The stories we read, listen to, and watch have to go to extremes. Everyday life is boring, you don’t want a movie about someone having a regular day. So instead we get tales featuring disastrous mistakes, shocking epiphanies, whirlwind romances, and brutal violence. That last one is tricky, because everyone hates violence and it’s not really a part of most people’s lives. Writers often clear that hurdle by finding a reason to justify violence, and the easiest one to come up with is having bad guys kidnap or kill some guy’s spouse. They do that, now we’re OK watching our man do some heinous shit to save her/get revenge. That’s kind of fucked up, right?
I Saw the Devil is a 2010 film directed by Kim Jee-woon (who would go on to usher in Schwarzenegger’s return with The Last Stand) and written by Kim and Park Hoon-jung. It is dedicated to exploring and unpacking the complexities of cinematic violence and revenge by showing them in a truly unsavory light. I feel like you could write about this movie and it would sound kind of a like an action flick, even though the reality is truly unpleasant. I think John even told me some people compare this film to Taken, which had just come out a few years earlier. Well, I guess you could say this is a twisted version of that.
Here’s the story: Jang Joo-yun (Oh San-ha) is stopped on the side of the road one snowy night with a flat tire. A man, Jang Kyung-chul (Choi Min-sik, the Oldboy guy) stops and offers to help her, then smashes her windows and knocks her out. Joo-yun awakens in Kyung-chul’s terrifying basement and begs for her life, saying she’s pregnant, but he nonetheless murders her and slices her into pieces. When her body parts are found, it breaks the heart of police chief Jang (Jeon Gook-hwan), her father, and hardens the resolve of Kim Soo-hyun (Lee Byung-hun), her fiance and a secret agent. Chief Jang ends up acquiring a list of suspects and gives them to Soo-hyun, who sets off to find the killer on his own.
What surprised me is that it doesn’t take Soo-hyun that long at all to find Kyung-chul. He’s one of the four initial suspects and Soo-hyun quickly finds Kyung-chul’s family, and then his home. There, Soo-hyun finds evidence of many murders, including conclusive proof that Kyung-chul had killed Joo-yun. This is all in maybe the first half hour of the movie, I couldn’t believe it. Soo-hyun then finds Kyung-chul about to rape a child and beats the shit out of him. But he doesn’t kill the psychopath, oh no. Instead, Kyung-chul awakens and finds he’s been left alone and given a wad of cash. The implication is clearly that a game is afoot: Kyung-chul is going to be hunted a released by Soo-hyun over and over until our “hero” has gotten his revenge. But what if Kyung-chul can outsmart Soo-hyun? Can Soo-hyun finish his game before the police get them?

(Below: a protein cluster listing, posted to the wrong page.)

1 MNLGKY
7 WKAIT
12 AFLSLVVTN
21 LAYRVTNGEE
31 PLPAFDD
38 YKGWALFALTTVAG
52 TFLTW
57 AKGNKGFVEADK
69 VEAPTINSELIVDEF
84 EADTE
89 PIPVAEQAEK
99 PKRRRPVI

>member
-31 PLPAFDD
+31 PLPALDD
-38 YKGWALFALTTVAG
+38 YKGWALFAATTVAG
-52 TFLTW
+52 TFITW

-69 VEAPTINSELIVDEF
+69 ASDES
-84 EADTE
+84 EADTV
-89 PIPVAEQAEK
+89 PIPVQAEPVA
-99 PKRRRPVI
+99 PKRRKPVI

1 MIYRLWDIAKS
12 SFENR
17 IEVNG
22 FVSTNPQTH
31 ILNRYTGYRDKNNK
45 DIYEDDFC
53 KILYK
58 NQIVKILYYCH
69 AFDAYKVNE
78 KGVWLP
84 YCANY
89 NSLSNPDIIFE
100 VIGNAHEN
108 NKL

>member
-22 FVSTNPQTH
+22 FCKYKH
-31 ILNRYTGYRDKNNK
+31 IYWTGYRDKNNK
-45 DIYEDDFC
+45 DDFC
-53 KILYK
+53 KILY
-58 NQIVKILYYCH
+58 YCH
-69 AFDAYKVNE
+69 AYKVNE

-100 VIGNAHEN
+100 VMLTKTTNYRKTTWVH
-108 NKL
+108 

So it is like Taken in that I Saw the Devil‘s protagonist has an unbeatable set of skills and is facing off against a mad man who thinks he can take him. Another comparison I thought of is The Fugitive, but if Kimble definitely did actually kill his wife and Gerard was a sadistic son of a bitch. I also was reminded of Prisoners, a movie where a wronged man takes extraordinary actions in the hopes of getting revenge for his family. It seems like there are a lot of American films that delve into exactly this well of hatred, anger, and self-destruction, but none with the sheer brutality of I Saw the Devil.
Soo-hyun does some things, oh boy, let me tell you. Stabbings and beatings, sure, but also rippings, and insertions, and elaborate trappings. It’s hard to watch, even though the film also shows you how evil Kyung-chul by giving him his fair share of murders and rapes. And there’s the complexity, I guess. Undoubtedly, this is an anti-revenge movie, but it doesn’t deny that Kyung-chul really needs to be stopped. Everywhere the guy goes, he tries to hurt people. And Soo-hyun’s methods, while morally wrong and and endangering to innocent people, do lead to discoveries the police would likely not have made on their own. Maybe there isn’t a black and white concept of right and wrong in the real world? Maybe there are shades of grey? Like, 50 of them?